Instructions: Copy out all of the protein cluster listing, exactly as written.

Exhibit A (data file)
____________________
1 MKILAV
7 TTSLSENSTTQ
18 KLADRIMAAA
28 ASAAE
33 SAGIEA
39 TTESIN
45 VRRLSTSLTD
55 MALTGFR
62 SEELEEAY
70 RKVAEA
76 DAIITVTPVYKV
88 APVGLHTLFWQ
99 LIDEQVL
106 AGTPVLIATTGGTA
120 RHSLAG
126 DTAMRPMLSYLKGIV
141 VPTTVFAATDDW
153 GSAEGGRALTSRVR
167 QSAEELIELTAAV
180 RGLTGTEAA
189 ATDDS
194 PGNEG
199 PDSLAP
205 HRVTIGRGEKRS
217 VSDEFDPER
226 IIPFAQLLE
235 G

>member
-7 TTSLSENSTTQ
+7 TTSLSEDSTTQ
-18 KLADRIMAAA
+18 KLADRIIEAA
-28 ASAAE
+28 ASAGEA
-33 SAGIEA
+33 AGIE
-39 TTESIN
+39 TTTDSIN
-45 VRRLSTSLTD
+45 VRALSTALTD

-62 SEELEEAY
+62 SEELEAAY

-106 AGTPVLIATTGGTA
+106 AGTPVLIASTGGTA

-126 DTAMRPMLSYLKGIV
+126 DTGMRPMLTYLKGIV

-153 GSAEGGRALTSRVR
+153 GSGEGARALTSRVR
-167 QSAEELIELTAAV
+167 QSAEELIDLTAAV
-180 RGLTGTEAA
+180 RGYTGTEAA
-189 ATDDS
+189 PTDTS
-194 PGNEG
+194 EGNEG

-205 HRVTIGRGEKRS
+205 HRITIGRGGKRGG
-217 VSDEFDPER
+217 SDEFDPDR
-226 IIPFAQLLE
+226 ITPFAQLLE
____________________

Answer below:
1 MKILAV
7 TTSLSENSTTQ
18 KLADRIMAAA
28 ASAAE
33 SAGIEA
39 TTESIN
45 VRRLSTSLTD
55 MALTGFR
62 SEELEEAY
70 RKVAEA
76 DAIITVTPVYKV
88 APVGLHTLFWQ
99 LIDEQVL
106 AGTPVLIATTGGTA
120 RHSLAG
126 DTAMRPMLSYLKGIV
141 VPTTVFAATDDW
153 GSAEGGRALTSRVR
167 QSAEELIELTAAV
180 RGLTGTEAA
189 ATDDS
194 PGNEG
199 PDSLAP
205 HRVTIGRGEKRS
217 VSDEFDPER
226 IIPFAQLLE
235 G

>member
-7 TTSLSENSTTQ
+7 TTSLSEDSTTQ
-18 KLADRIMAAA
+18 KLADRIIEAA
-28 ASAAE
+28 ASAGEA
-33 SAGIEA
+33 AGIE
-39 TTESIN
+39 TTTDSIN
-45 VRRLSTSLTD
+45 VRALSTALTD

-62 SEELEEAY
+62 SEELEAAY

-106 AGTPVLIATTGGTA
+106 AGTPVLIASTGGTA

-126 DTAMRPMLSYLKGIV
+126 DTGMRPMLTYLKGIV

-153 GSAEGGRALTSRVR
+153 GSGEGARALTSRVR
-167 QSAEELIELTAAV
+167 QSAEELIDLTAAV
-180 RGLTGTEAA
+180 RGYTGTEAA
-189 ATDDS
+189 PTDTS
-194 PGNEG
+194 EGNEG

-205 HRVTIGRGEKRS
+205 HRITIGRGGKRGG
-217 VSDEFDPER
+217 SDEFDPDR
-226 IIPFAQLLE
+226 ITPFAQLLE